The Interface

Ouya screenAfter connecting it to a TV and powering up the OUYA, I was greeted with the option to create a user profile or use an existing profile. As an early backer, I got to create my profile months ago on the OUYA website, so I picked the second option. Having signed in, the main screen loaded with four options: Play, Discover, Make, and Manage. Having not downloaded any games yet, I had to select the second option “Discover” which brought up another menu of games to choose from. After picking games and downloading them, they appear in that “Play” section, which makes them much easier to find later. “Make” is what it sounds like; the game development section, and “Manage” gives system options like finding a new WiFi network or pairing more controllers or Bluetooth devices.

I should point out that Boxer8 has placed one restriction on developers: games have to have at least one type of “free” option. This can be a demo of some sort, or the ability to play the beginning levels and then pay to “unlock” the game later, but everything on this menu is readily available to me, for free. There does seem to be a good number of games available, and the “Discover” menu screen gave me several options on how I want them sorted: Check It, Staffpicks, Fresh, Favs, Genres, or Sandbox. Of these, “Genres” seems to be the most useful, as that brought up a third menu, organizing the games into their appropriate genres: Adventure, All Ages, App (which already includes twitch.tv), Arcade/Pinball, Card/Casino, Dual Stick, Fight!, FPS/Shooter, Meditative, Platformer, Play w/Friends, Puzzle/Trivia, Racing, Retro, Role-Playing, Short on Time?, Sim/Strategy, and Sports. Many games fit into several categories, so there is some overlap. Overall, the interface is really streamlined and intuitive. During game play, pressing that circle button in the center of the controller closes the game and brings up the main menu.

Is the OUYA for You?

Even though I’m not a game developer, I’m excited about the OUYA. Will it be a system that is only used by indie-game developers? Maybe, but even if it is, that could be enough people to support it. I imagine many people will buy it to use as a gateway to creating and/or playing indie games, and find games that they really like. I will play around with it some more, and see what I can find. I already found a game that boasts 8 (eight!?) players, with a combination of OUYA, Xbox, or PS3 controllers, or even smart phones. That’s crazy! Final Fantasy III is already a well known game, and it’s available for download. “Notch” is one of the supporters with his name etched on the side, so hopefully we’ll see games like Minecraft soon. For only $99, the OUYA could make a cheap family console. I’m surprised that apps like Netflix aren’t on the OUYA, yet, but they could be. With some “killer apps” like that, OUYA could even give set-top boxes like Roku some competition. As I said in my preview blog, I like the opportunity to play mobile games without having to buy a $499 smart phone or signing up for a 2 year contract. It’s a TV console, and I like that. The games will be small and therefore cheap, and maybe they’ll start out as mobile-phone quality games, but the quality will improve as more developers get used to the hardware. That alone is a benefit compared to trying to program for the diverse mobile market, as the OUYA has a set hardware configuration, like a console. Stay tuned for more news and reviews about the OUYA!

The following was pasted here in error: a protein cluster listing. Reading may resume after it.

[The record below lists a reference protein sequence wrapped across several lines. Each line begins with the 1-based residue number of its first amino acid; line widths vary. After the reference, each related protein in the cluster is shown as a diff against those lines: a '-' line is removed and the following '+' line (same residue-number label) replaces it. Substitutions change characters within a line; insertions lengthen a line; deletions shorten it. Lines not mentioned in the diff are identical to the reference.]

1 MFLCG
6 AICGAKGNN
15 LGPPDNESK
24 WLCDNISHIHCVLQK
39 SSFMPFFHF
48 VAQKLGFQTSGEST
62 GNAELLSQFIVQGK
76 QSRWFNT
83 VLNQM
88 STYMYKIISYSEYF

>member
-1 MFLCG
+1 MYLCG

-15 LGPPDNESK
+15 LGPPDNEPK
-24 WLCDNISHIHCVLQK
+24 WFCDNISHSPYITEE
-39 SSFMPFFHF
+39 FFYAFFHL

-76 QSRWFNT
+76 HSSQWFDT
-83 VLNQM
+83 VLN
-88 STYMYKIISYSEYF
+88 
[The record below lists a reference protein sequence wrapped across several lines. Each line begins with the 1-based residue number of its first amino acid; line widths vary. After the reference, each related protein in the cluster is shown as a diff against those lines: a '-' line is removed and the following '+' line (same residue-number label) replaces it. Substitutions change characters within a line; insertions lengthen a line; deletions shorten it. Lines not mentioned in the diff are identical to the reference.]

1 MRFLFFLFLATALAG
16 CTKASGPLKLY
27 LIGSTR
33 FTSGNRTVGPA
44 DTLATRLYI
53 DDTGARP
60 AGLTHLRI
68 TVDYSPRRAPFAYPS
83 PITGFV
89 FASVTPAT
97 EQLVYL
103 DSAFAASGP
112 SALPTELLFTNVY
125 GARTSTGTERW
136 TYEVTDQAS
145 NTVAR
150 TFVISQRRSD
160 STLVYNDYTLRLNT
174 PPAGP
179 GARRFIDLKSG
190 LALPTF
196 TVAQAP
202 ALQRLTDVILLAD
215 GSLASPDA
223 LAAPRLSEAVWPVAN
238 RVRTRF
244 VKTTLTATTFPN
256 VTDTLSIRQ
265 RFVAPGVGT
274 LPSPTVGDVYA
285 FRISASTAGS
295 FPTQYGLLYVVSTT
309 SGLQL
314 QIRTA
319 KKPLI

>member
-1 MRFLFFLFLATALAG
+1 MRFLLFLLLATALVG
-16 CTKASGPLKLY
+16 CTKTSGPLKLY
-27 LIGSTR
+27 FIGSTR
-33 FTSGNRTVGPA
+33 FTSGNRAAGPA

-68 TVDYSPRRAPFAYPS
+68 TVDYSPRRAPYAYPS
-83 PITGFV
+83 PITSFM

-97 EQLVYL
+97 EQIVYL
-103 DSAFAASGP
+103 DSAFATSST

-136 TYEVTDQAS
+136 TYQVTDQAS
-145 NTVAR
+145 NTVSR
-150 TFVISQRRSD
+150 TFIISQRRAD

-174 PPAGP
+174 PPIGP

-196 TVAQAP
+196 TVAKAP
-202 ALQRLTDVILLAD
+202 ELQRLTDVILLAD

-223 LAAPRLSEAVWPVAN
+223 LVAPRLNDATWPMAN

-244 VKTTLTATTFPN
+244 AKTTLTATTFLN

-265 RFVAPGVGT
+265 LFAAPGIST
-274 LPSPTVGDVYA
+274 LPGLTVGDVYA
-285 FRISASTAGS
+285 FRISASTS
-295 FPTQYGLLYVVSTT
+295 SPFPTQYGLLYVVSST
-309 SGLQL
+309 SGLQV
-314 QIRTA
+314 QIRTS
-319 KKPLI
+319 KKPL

The OUYA is available for pre-order at OUYA’s website for $99, additional controllers are $49, with an expected release date of June 25th.

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6 comments on “OUYA Review

  1. Peter Richard
    May 19, 2013

    Your review is nothing short of FANtastic!

  2. sint4x
    May 19, 2013

    Have you heard about the agreement between Ouya and Makerbot? Makerbot is a consumer level 3D printer that has printing plans for printing your own Ouya at home out of plastics. You still need to buy an Ouya so you can obtain the hardware and peripherals, ofcourse, but this will allow you massive levels of customization to the appearance of the console. And they’re both open source 🙂

    See my blog post about 3D Printing to read more about it.l

  3. sint4x
    May 19, 2013

    and my own overview of 3D printing, if you feel like educating yourself about it. I give my own interpretation of what this partnership can mean: http://coffeeandcornchips.wordpress.com/2013/04/23/3d-printing-overview/

  4. tekarukite
    May 19, 2013

    Thanks for the links, and the very informative blog!

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This entry was posted on May 18, 2013 by in My Gear, My Reviews and tagged , , , , .